Throughout this chapter we have been putting various tools in our communication toolbox to improve our communication competence. Many of these tools can be translated into intercultural contexts. While building any form of competence requires effort, building intercultural communication competence often requires us to take more risks. Some of these risks require us to leave our comfort zones and adapt to new and uncertain situations. In this section, we will learn some of the skills needed to be an interculturally competent communicator.
Components of Intercultural Communication Competence
is the ability to communicate effectively and appropriately in various cultural contexts. There are numerous components of ICC. Some key components include motivation, self- and other knowledge, and tolerance for uncertainty.
Initially, a person’s motivation for communicating with people from other cultures must be considered. Motivation refers to the root of a person’s desire to foster intercultural relationships and can be intrinsic or extrinsic (Martin & Nakayama, 2010). Put simply, if a person isn’t motivated to communicate with people from different cultures, then the components of ICC discussed next don’t really matter. If a person has a healthy curiosity that drives him or her toward intercultural encounters in order to learn more about self and others, then there is a foundation from which to build additional competence-relevant attitudes and skills. This intrinsic motivation makes intercultural communication a voluntary, rewarding, and lifelong learning process. Motivation can also be extrinsic, meaning that the desire for intercultural communication is driven by an outside reward like money, power, or recognition. While both types of motivation can contribute to ICC, context may further enhance or impede a person’s motivation to communicate across cultures.
Members of dominant groups are often less motivated, intrinsically and extrinsically, toward intercultural communication than members of nondominant groups, because they don’t see the incentives for doing so. Having more power in communication encounters can create an unbalanced situation where the individual from the nondominant group is expected to exhibit competence, or the ability to adapt to the communication behaviors and attitudes of the other. Even in situations where extrinsic rewards like securing an overseas business investment are at stake, it is likely that the foreign investor is much more accustomed to adapting to United States business customs and communication than vice versa. This expectation that others will adapt to our communication can be unconscious, but later ICC skills we will learn will help bring it to awareness.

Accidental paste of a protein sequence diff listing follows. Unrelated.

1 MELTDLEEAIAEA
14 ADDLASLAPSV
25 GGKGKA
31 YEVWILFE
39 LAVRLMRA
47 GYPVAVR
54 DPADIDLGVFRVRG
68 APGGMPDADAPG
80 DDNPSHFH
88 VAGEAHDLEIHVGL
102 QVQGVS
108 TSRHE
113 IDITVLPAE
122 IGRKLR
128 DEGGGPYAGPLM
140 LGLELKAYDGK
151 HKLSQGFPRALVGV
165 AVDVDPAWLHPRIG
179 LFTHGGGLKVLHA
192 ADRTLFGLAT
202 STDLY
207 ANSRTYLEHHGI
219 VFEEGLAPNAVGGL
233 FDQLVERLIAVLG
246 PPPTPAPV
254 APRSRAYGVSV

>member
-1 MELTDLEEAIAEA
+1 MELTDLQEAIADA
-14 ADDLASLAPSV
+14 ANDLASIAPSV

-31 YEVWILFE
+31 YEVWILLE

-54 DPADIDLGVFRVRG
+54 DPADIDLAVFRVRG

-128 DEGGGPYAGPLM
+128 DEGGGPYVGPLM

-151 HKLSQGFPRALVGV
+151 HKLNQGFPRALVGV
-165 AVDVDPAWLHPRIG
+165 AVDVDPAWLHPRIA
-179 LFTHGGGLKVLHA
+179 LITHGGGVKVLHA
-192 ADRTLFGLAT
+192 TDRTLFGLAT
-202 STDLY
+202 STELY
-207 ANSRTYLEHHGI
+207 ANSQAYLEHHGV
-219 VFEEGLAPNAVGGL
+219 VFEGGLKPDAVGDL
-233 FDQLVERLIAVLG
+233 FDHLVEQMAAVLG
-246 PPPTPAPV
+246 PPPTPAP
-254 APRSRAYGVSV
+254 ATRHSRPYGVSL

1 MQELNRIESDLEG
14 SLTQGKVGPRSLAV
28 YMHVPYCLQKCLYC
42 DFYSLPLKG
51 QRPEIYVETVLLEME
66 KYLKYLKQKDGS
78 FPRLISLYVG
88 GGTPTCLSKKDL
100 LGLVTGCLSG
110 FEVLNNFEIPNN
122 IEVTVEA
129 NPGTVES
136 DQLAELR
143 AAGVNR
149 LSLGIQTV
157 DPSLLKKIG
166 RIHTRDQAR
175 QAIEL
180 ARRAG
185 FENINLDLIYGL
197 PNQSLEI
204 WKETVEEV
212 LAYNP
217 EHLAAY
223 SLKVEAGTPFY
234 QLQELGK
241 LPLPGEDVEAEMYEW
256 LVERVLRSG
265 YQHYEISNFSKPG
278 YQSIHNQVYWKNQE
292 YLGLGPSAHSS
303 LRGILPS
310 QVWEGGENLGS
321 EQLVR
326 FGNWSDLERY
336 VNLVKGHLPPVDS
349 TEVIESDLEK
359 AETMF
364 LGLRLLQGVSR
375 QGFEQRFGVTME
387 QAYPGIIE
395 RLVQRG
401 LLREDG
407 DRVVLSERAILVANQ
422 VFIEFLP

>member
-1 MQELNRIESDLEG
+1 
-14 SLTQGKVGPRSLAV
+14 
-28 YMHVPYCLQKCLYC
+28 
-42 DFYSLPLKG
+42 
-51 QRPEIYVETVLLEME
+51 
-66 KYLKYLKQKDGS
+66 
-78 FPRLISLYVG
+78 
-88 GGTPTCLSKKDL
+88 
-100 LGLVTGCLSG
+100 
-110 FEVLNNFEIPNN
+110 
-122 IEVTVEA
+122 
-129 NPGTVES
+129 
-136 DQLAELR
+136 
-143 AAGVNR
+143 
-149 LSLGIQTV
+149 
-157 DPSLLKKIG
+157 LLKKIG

The unbalanced situation I just described is a daily reality for many individuals with nondominant identities. Their motivation toward intercultural communication may be driven by survival in terms of functioning effectively in dominant contexts. Recall the phenomenon known as code-switching discussed earlier, in which individuals from nondominant groups adapt their communication to fit in with the dominant group. In such instances, African Americans may “talk white” by conforming to what is called “standard English,” women in corporate environments may adapt masculine communication patterns, people who are gay or lesbian may self-censor and avoid discussing their same-gender partners with coworkers, and people with nonvisible disabilities may not disclose them in order to avoid judgment.
While intrinsic motivation captures an idealistic view of intercultural communication as rewarding in its own right, many contexts create extrinsic motivation. In either case, there is a risk that an individual’s motivation can still lead to incompetent communication. For example, it would be exploitative for an extrinsically motivated person to pursue intercultural communication solely for an external reward and then abandon the intercultural relationship once the reward is attained. These situations highlight the relational aspect of ICC, meaning that the motivation of all parties should be considered. Motivation alone cannot create ICC.
Knowledge supplements motivation and is an important part of building ICC. Knowledge includes self- and other-awareness, mindfulness, and cognitive flexibility. Building knowledge of our own cultures, identities, and communication patterns takes more than passive experience (Martin & Nakayama). We learn who we are through our interactions with others. Developing cultural self-awareness often requires us to get out of our comfort zones. Listening to people who are different from us is a key component of developing self-knowledge. This may be uncomfortable, because we may realize that people think of our identities differently than we thought. For example, when I lived in Sweden, my Swedish roommates often discussed how they were wary of befriending students from the United States. They perceived US Americans to be shallow because they were friendly and exciting while they were in Sweden but didn’t remain friends once they left. Although I was initially upset by their assessment, I came to see the truth in it. Swedes are generally more reserved than US Americans and take longer to form close friendships. The comparatively extroverted nature of the Americans led some of the Swedes to overestimate the depth of their relationship, which ultimately hurt them when the Americans didn’t stay in touch. This made me more aware of how my communication was perceived, enhancing my self-knowledge. I also learned more about communication behaviors of the Swedes, which contributed to my other-knowledge.